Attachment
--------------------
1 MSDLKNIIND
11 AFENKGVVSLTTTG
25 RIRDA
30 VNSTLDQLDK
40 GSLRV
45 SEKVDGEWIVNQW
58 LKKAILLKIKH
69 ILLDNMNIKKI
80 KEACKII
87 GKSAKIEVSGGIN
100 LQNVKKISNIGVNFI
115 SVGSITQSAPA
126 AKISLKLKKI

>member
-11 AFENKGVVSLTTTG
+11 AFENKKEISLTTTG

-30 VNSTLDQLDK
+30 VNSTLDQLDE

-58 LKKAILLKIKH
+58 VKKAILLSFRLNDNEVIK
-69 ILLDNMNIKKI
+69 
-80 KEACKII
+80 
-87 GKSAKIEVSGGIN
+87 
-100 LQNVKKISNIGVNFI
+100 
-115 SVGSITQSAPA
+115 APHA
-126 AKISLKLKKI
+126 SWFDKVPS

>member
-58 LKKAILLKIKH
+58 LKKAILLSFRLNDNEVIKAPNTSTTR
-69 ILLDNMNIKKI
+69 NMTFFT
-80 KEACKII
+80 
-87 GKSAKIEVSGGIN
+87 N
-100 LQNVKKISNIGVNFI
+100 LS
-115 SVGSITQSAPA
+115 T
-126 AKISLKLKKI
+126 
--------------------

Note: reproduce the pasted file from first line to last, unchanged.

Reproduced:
1 MSDLKNIIND
11 AFENKGVVSLTTTG
25 RIRDA
30 VNSTLDQLDK
40 GSLRV
45 SEKVDGEWIVNQW
58 LKKAILLKIKH
69 ILLDNMNIKKI
80 KEACKII
87 GKSAKIEVSGGIN
100 LQNVKKISNIGVNFI
115 SVGSITQSAPA
126 AKISLKLKKI

>member
-11 AFENKGVVSLTTTG
+11 AFENKKEISLTTTG

-30 VNSTLDQLDK
+30 VNSTLDQLDE

-58 LKKAILLKIKH
+58 VKKAILLSFRLNDNEVIK
-69 ILLDNMNIKKI
+69 
-80 KEACKII
+80 
-87 GKSAKIEVSGGIN
+87 
-100 LQNVKKISNIGVNFI
+100 
-115 SVGSITQSAPA
+115 APHA
-126 AKISLKLKKI
+126 SWFDKVPS

>member
-58 LKKAILLKIKH
+58 LKKAILLSFRLNDNEVIKAPNTSTTR
-69 ILLDNMNIKKI
+69 NMTFFT
-80 KEACKII
+80 
-87 GKSAKIEVSGGIN
+87 N
-100 LQNVKKISNIGVNFI
+100 LS
-115 SVGSITQSAPA
+115 T
-126 AKISLKLKKI
+126 